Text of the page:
Read more: 20 Sneaky Sources of Sodium
HOME NOT-SO-SWEET HOME
Resolving to never eat a sweet again could take a lot of effort and create a feeling of deprivation. A more realistic resolution would be to create an environment in which you can consume fewer sweets without having to rely solely on your willpower. “Ridding your cupboards and freezer of all sweets is one easy and effective strategy that sticks when it comes to resolutions, ” says Misti Gueron, M.S., RD. “Research shows that when sweets are within arm’s reach or even within our sight, we are much more likely to consume them than if we have to go out to the store to buy them.
Read more: 15 Reasons to Kick Sugar
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BOOST YOUR IMMUNITY
A strong immunity is key to your overall health. When you’re sick, it makes it all the more challenging to stay on track with your health and wellness goals. And our immune health can be compromised by environmental and lifestyle factors, including poor diet, inadequate sleep and high levels of stress. Eating foods rich in immunity-boosting nutrients, such as vitamin C and glutathione, is a resolution worth sticking to. A recent study published in the European Journal of Nutrition showed that a daily supplementation of 1,000 milligrams of glutathione was found to increase glutathione levels in the blood and boost the immune system. Foods that provide both vitamin C and glutathione include citrus fruits like oranges and grapefruits and cruciferous vegetables like broccoli, kale, cabbage and cauliflower.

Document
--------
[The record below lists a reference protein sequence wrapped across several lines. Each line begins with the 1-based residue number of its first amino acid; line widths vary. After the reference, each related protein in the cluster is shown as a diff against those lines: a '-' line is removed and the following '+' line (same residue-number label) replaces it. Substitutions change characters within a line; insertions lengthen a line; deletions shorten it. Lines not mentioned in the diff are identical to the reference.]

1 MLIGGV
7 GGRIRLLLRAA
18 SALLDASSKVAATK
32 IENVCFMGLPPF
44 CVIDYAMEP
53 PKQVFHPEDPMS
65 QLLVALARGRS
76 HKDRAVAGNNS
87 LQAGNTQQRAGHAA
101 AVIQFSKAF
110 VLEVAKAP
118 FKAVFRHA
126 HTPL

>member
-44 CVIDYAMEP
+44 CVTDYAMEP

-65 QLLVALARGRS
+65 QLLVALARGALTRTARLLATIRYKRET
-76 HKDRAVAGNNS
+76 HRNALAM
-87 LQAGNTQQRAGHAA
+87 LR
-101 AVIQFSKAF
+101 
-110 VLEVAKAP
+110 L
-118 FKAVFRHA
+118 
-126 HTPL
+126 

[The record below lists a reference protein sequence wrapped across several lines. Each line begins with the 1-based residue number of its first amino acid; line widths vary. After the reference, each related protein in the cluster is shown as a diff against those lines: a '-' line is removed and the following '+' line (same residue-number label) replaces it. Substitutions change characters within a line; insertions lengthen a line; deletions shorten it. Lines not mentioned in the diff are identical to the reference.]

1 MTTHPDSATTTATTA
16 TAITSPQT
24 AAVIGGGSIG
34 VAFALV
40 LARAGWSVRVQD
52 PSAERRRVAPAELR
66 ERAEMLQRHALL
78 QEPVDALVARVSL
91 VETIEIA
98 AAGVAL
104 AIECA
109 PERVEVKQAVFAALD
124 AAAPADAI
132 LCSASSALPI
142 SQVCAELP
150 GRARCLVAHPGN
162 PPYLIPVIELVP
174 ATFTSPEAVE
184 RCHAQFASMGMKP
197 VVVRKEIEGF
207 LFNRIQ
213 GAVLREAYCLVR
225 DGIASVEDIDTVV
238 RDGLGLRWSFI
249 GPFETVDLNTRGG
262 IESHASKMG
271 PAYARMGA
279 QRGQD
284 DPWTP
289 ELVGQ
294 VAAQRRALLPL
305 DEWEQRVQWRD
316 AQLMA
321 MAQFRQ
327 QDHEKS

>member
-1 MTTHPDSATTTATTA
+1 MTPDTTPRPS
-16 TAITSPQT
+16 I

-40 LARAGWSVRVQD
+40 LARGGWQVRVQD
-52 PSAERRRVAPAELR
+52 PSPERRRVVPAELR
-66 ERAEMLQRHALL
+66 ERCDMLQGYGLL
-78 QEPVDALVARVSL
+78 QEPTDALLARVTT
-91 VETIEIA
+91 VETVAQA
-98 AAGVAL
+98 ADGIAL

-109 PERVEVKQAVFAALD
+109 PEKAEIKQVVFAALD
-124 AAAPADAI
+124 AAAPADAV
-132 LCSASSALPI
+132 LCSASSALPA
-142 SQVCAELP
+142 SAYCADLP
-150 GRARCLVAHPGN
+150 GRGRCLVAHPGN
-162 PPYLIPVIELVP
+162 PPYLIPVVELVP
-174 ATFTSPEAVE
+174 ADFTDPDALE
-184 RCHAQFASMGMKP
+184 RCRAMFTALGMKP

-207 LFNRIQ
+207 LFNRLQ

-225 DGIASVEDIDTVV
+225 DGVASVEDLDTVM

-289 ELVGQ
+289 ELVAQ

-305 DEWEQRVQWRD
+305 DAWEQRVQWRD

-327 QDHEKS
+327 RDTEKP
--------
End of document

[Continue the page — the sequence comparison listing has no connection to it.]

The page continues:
Read more: 8 Foods That Boost Immunity
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GET IN THE GAME